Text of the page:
Accessories

First Look: Editor’s Choice—Amok Sunglasses by Tifosi

The Tifosi Amok sunglasses are lightweight, ventilated sunglasses that are great for trail runs and not wildly expensive.

Amok Sunglasses
Materials: Polycarbonate lens, plastic frame
Price: $80
Best Features: Durable, allows runner to see in just about any kind of bright light, comfortable, not overly expensive.
Room for Improvement: None

Trail runners frequently have to deal with changing light conditions. You can be in bright sunlight one moment, then dappled sunlight when you pass through a stand of trees. It can cloud over, rain or snow, and then the sun can some back out, all of which can make it hard to see at times. The Tifosi Amok helps with these changing conditions.

These sunglasses are made with a durable, flexible plastic frame that fits comfortably on your head in a wrap style. They include an adjustable nose piece so you can dial in to your own personal preference. The frame is also well ventilated. The lenses are made of scratch-resistant polycarbonate. The lenses are also polarized and changeable, with three different options, depending on light conditions. It’s easy and intuitive to switch the lenses.

I don’t normally run in sunglasses, but I really loved the Tifosi Amok. I found these sunglasses did not bounce around at all when I ran nor did they pinch the bridge of my nose or temples. I used them primarily with the smoke colored lenses, which block the most light (the all-conditions red and clear lenses can be used for less light). I could see perfectly with them, as they cut down the glare from both direct and reflected sunlight. No depth perception or definition was lost. As I’ve mostly worn them on cold days, surrounded by snow, I was expecting them to fog up pretty badly, but they didn’t at all. Overall, I loved these sunglasses and plan to use them quite a bit. At an affordable $79.95, they’re a great deal.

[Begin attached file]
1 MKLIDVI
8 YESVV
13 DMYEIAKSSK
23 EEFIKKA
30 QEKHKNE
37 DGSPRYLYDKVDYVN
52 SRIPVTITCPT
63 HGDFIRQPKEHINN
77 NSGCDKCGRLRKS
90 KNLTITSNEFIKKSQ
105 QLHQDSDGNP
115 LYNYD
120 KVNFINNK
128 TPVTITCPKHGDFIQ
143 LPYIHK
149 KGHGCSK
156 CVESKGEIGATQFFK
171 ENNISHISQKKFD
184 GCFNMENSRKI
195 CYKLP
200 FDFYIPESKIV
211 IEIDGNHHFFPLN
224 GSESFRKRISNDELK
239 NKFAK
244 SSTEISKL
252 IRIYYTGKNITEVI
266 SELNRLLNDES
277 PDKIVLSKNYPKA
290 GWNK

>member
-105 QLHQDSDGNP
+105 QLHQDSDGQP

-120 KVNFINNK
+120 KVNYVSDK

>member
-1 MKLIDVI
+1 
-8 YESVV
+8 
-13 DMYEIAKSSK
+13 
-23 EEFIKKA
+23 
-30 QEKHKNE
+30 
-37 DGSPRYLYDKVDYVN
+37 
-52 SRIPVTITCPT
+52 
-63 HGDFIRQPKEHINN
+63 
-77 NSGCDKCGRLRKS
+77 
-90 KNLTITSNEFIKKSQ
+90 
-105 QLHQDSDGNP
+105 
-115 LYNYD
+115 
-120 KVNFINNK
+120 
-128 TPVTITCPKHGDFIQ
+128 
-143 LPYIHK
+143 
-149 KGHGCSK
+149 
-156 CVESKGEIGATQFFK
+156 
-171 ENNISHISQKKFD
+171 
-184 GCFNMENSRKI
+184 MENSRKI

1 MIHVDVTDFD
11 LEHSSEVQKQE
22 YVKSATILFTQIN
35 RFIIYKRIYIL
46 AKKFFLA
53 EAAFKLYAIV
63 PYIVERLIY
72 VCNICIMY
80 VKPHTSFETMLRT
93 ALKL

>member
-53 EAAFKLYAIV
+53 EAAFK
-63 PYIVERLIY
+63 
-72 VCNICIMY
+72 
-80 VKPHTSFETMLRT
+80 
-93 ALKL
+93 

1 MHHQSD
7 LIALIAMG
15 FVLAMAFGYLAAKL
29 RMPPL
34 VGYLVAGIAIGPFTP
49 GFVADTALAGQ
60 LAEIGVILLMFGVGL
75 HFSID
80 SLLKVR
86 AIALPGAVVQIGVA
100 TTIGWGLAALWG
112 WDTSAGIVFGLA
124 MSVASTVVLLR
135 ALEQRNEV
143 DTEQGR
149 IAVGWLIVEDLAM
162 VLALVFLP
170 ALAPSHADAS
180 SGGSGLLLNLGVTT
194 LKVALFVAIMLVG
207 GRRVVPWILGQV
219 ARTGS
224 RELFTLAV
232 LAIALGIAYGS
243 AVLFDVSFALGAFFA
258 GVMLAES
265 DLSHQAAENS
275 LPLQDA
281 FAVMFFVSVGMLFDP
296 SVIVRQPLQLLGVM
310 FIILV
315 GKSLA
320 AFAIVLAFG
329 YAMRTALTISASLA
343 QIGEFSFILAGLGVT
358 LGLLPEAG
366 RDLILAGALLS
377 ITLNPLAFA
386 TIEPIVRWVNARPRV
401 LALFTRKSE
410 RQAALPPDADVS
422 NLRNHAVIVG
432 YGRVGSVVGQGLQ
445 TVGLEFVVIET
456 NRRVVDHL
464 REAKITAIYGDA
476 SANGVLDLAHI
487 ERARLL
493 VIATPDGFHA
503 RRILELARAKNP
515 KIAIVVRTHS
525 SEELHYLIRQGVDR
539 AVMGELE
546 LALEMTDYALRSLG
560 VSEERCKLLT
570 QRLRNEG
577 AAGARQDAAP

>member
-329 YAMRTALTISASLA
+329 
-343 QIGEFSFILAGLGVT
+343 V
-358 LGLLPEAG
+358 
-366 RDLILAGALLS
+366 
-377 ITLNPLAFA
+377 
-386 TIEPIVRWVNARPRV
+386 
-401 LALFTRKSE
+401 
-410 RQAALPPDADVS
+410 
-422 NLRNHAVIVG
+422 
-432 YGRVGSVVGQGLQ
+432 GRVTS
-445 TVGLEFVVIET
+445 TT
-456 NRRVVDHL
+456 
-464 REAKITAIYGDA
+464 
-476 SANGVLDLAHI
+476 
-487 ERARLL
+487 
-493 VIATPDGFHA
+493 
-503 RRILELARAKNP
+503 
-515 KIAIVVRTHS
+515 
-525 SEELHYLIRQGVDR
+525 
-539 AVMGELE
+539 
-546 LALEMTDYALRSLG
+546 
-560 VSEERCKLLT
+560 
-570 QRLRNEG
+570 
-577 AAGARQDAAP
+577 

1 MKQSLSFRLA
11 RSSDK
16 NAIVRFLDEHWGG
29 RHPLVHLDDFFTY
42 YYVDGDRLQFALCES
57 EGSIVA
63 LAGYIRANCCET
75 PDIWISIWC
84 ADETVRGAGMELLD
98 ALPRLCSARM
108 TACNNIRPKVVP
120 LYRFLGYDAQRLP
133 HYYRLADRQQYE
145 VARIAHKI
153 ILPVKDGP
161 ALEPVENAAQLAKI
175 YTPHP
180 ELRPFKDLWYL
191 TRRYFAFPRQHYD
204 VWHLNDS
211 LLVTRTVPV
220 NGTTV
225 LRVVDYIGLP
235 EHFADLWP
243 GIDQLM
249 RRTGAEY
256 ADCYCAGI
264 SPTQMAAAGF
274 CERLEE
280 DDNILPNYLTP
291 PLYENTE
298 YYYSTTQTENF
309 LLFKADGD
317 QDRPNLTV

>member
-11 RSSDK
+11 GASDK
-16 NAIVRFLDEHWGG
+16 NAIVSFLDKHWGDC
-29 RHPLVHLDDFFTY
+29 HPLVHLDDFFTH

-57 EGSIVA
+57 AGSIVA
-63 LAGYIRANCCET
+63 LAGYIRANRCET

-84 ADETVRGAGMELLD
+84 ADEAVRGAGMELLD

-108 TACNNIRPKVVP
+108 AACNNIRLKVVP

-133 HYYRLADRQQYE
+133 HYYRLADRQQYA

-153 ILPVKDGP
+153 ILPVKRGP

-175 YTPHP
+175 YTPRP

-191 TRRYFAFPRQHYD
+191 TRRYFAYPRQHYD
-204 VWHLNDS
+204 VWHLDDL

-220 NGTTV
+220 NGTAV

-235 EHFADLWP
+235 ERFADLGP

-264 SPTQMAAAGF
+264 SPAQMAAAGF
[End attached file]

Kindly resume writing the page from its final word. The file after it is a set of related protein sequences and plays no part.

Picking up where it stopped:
We were so impressed with the Amok, it’s earned TR’s Editor’s Choice. Well done! 

—Will Fisher, age 47, chooses training runs and races for their scenic value. He’s a relatively large runner who cross trains a lot and is excited to have just been accepted into the Western States 100 Endurance Run.